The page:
Once wary of GMOs, China is now leading in gene-edited seeds

Roughly three-quarters of the world’s patents in agricultural gene-editing are coming out of China.

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When it comes to gene-editing crops, China is leading the world.

Some 75% of the world’s patents in agricultural gene-editing are coming out of China,” Erik Fyrwald, CEO of Swiss agricultural giant Syngenta, said in a virtual interview at the Fortune Global 500 Summit in Hangzhou on Tuesday. “China is not only a player in the field but has become a clear leader in this area.” (Syngenta is poised for an upcoming listing on the Shanghai Stock Exchange, but Fyrwald couldn’t comment on the IPO due to the company’s quiet period.)

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When it comes to gene-editing crops, China is leading the world.

Some 75% of the world’s patents in agricultural gene-editing are coming out of China,” Erik Fyrwald, CEO of Swiss agricultural giant Syngenta, said in a virtual interview at the Fortune Global 500 Summit in Hangzhou on Tuesday. “China is not only a player in the field but has become a clear leader in this area.” (Syngenta is poised for an upcoming listing on the Shanghai Stock Exchange, but Fyrwald couldn’t comment on the IPO due to the company’s quiet period.)

China’s state-owned ChemChina group bought Basel, Switzerland-based Syngenta in 2017 for a staggering $43 billion—the largest overseas acquisition by any Chinese group to date. In the years since, Fyrwald says Syngenta’s business has boomed in China, with annual revenue from the region surging to around $6 billion in 2020, up from around $600 million the year before the ChemChina purchase.

The country’s ascent to dominate the field of gene-edited crops is a remarkable about-face for China, where the government—plagued by food safety scandals—has been unable to dissuade the public that genetically modified organisms (GMOs) are bad for human health. Beijing isn’t alone there. Not all consumers in the U.S. approve of GMOs, either, and the foodstuffs remain controversial even though the U.S. Food and Drug Administration has approved genetically modified crops for years.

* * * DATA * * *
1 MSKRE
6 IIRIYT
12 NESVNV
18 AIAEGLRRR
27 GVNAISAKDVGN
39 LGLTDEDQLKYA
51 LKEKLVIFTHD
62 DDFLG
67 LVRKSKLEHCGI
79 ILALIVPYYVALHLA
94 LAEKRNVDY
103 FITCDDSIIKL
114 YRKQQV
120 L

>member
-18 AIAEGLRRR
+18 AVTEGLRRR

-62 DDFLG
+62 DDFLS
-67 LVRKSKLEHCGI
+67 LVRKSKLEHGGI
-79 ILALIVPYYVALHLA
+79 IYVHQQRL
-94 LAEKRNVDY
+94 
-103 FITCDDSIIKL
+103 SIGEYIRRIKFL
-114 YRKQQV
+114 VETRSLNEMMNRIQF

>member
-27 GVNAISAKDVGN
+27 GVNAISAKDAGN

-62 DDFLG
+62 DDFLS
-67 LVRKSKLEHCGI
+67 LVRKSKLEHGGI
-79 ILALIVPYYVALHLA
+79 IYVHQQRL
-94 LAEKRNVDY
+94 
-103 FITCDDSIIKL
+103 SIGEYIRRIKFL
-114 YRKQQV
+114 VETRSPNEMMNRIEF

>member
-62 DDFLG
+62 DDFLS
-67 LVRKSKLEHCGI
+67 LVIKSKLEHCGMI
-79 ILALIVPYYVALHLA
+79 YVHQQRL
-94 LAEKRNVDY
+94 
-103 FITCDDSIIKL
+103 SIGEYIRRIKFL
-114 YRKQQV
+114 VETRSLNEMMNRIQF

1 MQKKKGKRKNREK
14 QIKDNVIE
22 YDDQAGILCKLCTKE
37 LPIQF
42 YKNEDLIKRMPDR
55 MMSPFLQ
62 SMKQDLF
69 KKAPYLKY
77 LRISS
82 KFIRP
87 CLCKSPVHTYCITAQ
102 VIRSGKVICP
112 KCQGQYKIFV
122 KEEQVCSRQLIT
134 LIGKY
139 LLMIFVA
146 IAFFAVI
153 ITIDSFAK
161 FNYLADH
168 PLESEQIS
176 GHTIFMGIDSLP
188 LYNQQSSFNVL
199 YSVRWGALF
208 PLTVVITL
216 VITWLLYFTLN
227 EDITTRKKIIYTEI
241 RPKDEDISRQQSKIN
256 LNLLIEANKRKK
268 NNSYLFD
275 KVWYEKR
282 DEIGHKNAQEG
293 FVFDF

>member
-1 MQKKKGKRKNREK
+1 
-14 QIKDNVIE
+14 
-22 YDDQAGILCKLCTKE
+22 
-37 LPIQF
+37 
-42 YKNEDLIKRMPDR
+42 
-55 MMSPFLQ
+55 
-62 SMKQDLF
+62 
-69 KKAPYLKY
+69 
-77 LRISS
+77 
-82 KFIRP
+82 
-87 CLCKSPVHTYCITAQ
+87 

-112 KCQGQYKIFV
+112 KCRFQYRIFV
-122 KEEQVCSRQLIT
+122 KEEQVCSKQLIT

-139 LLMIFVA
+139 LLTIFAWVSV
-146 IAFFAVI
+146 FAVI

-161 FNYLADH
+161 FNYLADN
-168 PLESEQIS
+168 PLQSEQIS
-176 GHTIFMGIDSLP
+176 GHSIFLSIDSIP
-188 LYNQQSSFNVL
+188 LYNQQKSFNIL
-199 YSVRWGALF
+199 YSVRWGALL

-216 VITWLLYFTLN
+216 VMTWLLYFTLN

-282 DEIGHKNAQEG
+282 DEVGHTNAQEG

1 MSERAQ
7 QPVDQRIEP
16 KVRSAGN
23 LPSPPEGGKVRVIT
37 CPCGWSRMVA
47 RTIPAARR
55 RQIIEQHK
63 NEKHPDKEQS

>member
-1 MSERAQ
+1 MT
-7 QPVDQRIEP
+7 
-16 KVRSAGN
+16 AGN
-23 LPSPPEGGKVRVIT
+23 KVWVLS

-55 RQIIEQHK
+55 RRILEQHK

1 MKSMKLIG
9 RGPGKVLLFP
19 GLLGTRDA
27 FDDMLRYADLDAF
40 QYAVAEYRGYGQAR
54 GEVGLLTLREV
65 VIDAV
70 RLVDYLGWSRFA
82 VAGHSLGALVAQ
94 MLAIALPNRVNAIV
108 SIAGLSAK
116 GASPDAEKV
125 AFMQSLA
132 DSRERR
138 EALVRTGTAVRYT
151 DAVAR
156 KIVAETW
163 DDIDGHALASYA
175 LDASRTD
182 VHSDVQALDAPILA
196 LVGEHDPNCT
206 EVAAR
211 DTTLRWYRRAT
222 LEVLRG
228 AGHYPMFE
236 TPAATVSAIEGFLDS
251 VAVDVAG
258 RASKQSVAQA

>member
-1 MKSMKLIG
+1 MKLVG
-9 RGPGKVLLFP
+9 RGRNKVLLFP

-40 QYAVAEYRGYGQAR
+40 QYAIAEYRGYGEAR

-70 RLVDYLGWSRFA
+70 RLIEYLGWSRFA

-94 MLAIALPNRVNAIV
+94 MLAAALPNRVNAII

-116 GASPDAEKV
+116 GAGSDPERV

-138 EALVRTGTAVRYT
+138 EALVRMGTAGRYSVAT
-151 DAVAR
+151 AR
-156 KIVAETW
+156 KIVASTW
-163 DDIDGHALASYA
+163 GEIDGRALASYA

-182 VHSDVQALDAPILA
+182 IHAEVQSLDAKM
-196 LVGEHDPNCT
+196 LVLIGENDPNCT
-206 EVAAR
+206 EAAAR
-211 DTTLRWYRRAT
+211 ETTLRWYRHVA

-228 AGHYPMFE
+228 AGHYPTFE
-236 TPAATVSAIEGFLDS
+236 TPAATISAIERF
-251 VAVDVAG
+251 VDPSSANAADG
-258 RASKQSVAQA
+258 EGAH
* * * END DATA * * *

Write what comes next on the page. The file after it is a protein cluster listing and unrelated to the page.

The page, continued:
According to Fyrwald, gene-edited crops are different from GMOs. GMOs, Fyrwald says, involve splicing a crop’s DNA with a gene extracted from another living organism, such as a bacterium, while gene-editing is the process of directly editing a plant’s genes to alter their functionality.

The European Union legislation, meanwhile, treats gene-edited crops the same way as GMOs, effectively ruling that both methodologies pose the same health risk to natural ecosystems. There are risks, for example, that plants that have been genetically modified or edited will outcompete natural species and create broad monocultures of crops, which increases the risk of single-event crop failures.

However, in April the European Commission—the EU’s executive branch—called for a review of the bloc’s rules on genetically engineered crops, potentially opening a path for greater acceptance of gene-edited seeds.

In China, Beijing’s concerns over food security appear to have trumped consumer worries about GMOs and gene-edited foods. China has 17% of the world’s population and only around 12% of the globe’s total arable land. Gene-edited crops—ones that can withstand hardships such as drought, pestilence, or even pesticide sprays—help farmers boost yield and provide more food.

“What we’re seeing in China is a transformation of agriculture,” Fyrwald says.

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